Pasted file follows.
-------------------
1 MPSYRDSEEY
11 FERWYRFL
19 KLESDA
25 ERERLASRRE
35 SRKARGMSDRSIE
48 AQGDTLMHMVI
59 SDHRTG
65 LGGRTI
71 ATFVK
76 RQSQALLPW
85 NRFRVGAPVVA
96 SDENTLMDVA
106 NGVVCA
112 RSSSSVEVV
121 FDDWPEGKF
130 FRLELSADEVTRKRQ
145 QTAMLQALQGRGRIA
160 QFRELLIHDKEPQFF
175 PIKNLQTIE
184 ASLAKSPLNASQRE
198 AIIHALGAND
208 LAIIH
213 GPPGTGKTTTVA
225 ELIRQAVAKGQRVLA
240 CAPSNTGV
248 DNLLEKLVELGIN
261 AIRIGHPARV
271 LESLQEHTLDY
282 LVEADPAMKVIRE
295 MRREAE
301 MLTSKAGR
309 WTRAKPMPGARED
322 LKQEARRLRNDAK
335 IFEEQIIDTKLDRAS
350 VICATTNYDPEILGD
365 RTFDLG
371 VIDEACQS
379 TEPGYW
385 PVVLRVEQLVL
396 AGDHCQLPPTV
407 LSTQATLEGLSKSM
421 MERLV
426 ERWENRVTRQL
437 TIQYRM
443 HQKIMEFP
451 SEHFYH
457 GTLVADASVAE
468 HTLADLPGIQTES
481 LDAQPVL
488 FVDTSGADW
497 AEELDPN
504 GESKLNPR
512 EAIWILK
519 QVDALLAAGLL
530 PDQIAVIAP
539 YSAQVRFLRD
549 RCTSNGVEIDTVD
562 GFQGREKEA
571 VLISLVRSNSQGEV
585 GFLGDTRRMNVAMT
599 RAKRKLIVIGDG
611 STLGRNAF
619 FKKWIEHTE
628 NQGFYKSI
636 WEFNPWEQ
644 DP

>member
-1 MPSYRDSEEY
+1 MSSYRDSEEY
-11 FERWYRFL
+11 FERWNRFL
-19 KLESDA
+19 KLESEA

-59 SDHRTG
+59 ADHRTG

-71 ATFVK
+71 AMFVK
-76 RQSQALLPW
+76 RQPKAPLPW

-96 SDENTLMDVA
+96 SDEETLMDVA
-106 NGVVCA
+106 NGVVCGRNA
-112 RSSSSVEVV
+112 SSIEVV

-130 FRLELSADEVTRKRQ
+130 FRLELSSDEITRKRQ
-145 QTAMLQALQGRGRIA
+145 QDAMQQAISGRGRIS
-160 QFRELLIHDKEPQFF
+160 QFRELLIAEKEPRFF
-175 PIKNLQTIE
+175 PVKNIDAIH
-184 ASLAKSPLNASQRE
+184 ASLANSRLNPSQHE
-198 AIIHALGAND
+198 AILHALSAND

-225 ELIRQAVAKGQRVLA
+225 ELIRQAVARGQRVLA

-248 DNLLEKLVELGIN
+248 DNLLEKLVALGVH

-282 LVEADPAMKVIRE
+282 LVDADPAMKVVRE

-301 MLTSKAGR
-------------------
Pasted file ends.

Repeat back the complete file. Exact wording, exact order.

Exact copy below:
1 MPSYRDSEEY
11 FERWYRFL
19 KLESDA
25 ERERLASRRE
35 SRKARGMSDRSIE
48 AQGDTLMHMVI
59 SDHRTG
65 LGGRTI
71 ATFVK
76 RQSQALLPW
85 NRFRVGAPVVA
96 SDENTLMDVA
106 NGVVCA
112 RSSSSVEVV
121 FDDWPEGKF
130 FRLELSADEVTRKRQ
145 QTAMLQALQGRGRIA
160 QFRELLIHDKEPQFF
175 PIKNLQTIE
184 ASLAKSPLNASQRE
198 AIIHALGAND
208 LAIIH
213 GPPGTGKTTTVA
225 ELIRQAVAKGQRVLA
240 CAPSNTGV
248 DNLLEKLVELGIN
261 AIRIGHPARV
271 LESLQEHTLDY
282 LVEADPAMKVIRE
295 MRREAE
301 MLTSKAGR
309 WTRAKPMPGARED
322 LKQEARRLRNDAK
335 IFEEQIIDTKLDRAS
350 VICATTNYDPEILGD
365 RTFDLG
371 VIDEACQS
379 TEPGYW
385 PVVLRVEQLVL
396 AGDHCQLPPTV
407 LSTQATLEGLSKSM
421 MERLV
426 ERWENRVTRQL
437 TIQYRM
443 HQKIMEFP
451 SEHFYH
457 GTLVADASVAE
468 HTLADLPGIQTES
481 LDAQPVL
488 FVDTSGADW
497 AEELDPN
504 GESKLNPR
512 EAIWILK
519 QVDALLAAGLL
530 PDQIAVIAP
539 YSAQVRFLRD
549 RCTSNGVEIDTVD
562 GFQGREKEA
571 VLISLVRSNSQGEV
585 GFLGDTRRMNVAMT
599 RAKRKLIVIGDG
611 STLGRNAF
619 FKKWIEHTE
628 NQGFYKSI
636 WEFNPWEQ
644 DP

>member
-1 MPSYRDSEEY
+1 MSSYRDSEEY
-11 FERWYRFL
+11 FERWNRFL
-19 KLESDA
+19 KLESEA

-59 SDHRTG
+59 ADHRTG

-71 ATFVK
+71 AMFVK
-76 RQSQALLPW
+76 RQPKAPLPW

-96 SDENTLMDVA
+96 SDEETLMDVA
-106 NGVVCA
+106 NGVVCGRNA
-112 RSSSSVEVV
+112 SSIEVV

-130 FRLELSADEVTRKRQ
+130 FRLELSSDEITRKRQ
-145 QTAMLQALQGRGRIA
+145 QDAMQQAISGRGRIS
-160 QFRELLIHDKEPQFF
+160 QFRELLIAEKEPRFF
-175 PIKNLQTIE
+175 PVKNIDAIH
-184 ASLAKSPLNASQRE
+184 ASLANSRLNPSQHE
-198 AIIHALGAND
+198 AILHALSAND

-225 ELIRQAVAKGQRVLA
+225 ELIRQAVARGQRVLA

-248 DNLLEKLVELGIN
+248 DNLLEKLVALGVH

-282 LVEADPAMKVIRE
+282 LVDADPAMKVVRE

-301 MLTSKAGR